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KSL FOCUSING ON WHAT IT DOES BEST

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Richard O. Mecham took over as the new vice president and general manager of KSL radio (AM-1160) last October, replacing William Murdoch, who retired. We caught up with Mecham recently and asked him a few timely questions about Utah's oldest radio station.

- When KSL-TV becomes an NBC affiliate, what effect will that have on KSL radio?Mecham said it will not affect the radio station at all.

"It's an unrelated issue to radio," he said.

- As the new leader of KSL, what direction are you taking the station?

Mecham said KSL has many good things in place now and is in a strong position in the market.

"We need to focus on what we do best - news, weather, traffic and sports. . . . I also want to find more ways to aggressively promote the station."

He said KSL may want to expand its traffic reports and will definitely try to maintain its sports position.

"I don't ever want to give up the talk element," he said.

Mecham said local talk is an important element for radio, and he considers it crucial that KSL maintains its local voice.

- Is Bob Lee (9 a.m. to noon weekday host) really trying to be a local Rush Limbaugh?

Mecham considers such references unfair.

"Rush is an entertainer," Mecham said. "Bob is trying to work on national and local issues with a local angle."

Mecham acknowledged that Lee has been told by management to challenge listeners by stimulating their opinions. However, he's only attempted to be a barometer and doesn't try to be a know-it-all.

While Limbaugh may only accept four or so telephone calls per hour, Lee is far more caller-driven and may take dozens per hour.

- Now that Amanda Dickson, the morning co-host, has her law degree and has passed the Utah State Bar, will she stay at KSL radio?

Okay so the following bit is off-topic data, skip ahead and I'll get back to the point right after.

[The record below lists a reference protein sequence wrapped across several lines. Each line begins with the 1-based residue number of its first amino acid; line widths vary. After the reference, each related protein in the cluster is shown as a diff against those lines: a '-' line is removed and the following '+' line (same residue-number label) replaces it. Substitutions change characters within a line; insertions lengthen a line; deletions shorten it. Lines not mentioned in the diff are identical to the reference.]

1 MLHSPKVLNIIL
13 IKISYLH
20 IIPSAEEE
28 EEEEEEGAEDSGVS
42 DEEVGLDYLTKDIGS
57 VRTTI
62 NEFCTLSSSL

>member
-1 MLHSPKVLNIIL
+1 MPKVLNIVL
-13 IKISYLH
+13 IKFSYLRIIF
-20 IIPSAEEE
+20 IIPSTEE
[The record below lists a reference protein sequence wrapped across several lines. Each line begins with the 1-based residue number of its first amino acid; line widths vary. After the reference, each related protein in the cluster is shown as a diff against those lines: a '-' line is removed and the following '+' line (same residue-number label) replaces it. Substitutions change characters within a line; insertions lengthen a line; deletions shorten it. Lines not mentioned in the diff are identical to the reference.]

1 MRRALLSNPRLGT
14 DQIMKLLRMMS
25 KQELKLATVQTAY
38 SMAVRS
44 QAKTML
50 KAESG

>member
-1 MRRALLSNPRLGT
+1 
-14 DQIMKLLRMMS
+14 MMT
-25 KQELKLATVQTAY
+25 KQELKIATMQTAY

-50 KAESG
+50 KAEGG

Mecham understands Dickson only wants to dabble in the law field at this time and will likely keep her KSL job because she loves radio.

"She's very good at radio," Mecham said.

(In fact, in the latest Arbitron ratings estimate she and co-host Grant Nielsen have the largest morning radio audience in the state, 5-9 a.m. weekdays.)

- KXRK (alias "X-96.1," FM) "Saturday Night Phones X," with hosts "Mr. West" and Jimmy Chunga (Saturdays from 10 p.m.-12:30 a.m.), is one of the more unusual weekend radio shows around.

If the presence of so much conversation on an FM station on a Saturday night doesn't get your attention, the risque segments of the show probably will.

In some ways, this is a radio version of a "Saturday Night Live." (For a hint of some of the show's content, just slur the last two words of the show's title together.)

This is not a radio show for kids. That's why it airs so late in the evening. In fact, when "Phones X" begins, an explanation states this program is not intended for listeners under age 18.

The show is request-driven and listeners can call in for their favorite songs. The DJs accept numerous music requests but seem to attract more female than male callers.

"Phones X" is also one of the most listened-to Saturday night radio shows in Utah, according to estimates by Arbitron.

- KTKK (alias "K-Talk, AM-630) - Joe Redburn, considered the founder of talk radio in Utah, has returned to the station for a 9 a.m. weekday show. Redburn started the talk radio format in Utah back in 1965.

Kay Henry, KTTK morning co-host with Hank Hathaway, was recently named program director for the station.

- KVRI (alias "Variety 98.7," FM) has its annual Community Christmas Tree in front of Dillard's at the Fashion Place Mall. Listeners are invited to take one of the names of needy kids hanging on the tree, purchase them a gift and return it to the tree by Dec. 18.

Last year the station produced 2,200 gifts for needy children from the tree.

- LDS RADIO NETWORK is now playing Christmas music. It will also feature several Christmas devotionals during the holiday season as well as its Christmas Eve scripture read-along.